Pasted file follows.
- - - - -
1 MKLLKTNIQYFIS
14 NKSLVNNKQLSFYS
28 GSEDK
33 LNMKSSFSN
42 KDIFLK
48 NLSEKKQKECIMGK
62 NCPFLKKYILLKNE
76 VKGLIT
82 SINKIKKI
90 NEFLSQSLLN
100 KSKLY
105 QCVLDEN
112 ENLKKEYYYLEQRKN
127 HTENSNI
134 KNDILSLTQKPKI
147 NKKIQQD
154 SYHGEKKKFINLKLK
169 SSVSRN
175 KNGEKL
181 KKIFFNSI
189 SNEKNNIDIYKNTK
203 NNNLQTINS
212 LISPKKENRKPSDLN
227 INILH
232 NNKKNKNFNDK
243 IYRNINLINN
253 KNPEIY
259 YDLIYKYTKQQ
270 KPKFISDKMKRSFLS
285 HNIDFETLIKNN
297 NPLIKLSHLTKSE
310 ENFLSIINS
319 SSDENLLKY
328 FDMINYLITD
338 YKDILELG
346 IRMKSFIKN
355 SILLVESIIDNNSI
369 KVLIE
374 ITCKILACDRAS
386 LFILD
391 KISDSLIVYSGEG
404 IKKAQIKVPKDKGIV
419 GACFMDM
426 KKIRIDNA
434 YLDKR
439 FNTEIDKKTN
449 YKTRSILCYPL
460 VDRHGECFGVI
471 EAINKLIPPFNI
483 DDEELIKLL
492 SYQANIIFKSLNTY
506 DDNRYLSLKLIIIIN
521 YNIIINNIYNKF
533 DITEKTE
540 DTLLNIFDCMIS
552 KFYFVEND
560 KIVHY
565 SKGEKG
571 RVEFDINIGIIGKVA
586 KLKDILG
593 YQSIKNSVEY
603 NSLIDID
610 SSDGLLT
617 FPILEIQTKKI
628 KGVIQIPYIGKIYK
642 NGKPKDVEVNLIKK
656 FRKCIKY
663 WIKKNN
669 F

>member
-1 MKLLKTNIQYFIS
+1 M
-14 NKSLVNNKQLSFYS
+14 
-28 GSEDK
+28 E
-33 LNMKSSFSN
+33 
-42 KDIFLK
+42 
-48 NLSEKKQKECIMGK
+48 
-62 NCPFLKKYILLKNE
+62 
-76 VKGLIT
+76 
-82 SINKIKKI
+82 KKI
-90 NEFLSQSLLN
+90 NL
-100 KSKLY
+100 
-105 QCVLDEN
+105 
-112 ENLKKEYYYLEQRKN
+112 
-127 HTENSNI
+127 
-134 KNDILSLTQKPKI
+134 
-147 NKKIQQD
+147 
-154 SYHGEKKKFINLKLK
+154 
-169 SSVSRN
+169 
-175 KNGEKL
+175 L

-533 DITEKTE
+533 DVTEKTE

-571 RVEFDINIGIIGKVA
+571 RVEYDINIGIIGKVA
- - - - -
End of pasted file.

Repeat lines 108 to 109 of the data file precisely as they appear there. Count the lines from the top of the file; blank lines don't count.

+175 L

-533 DITEKTE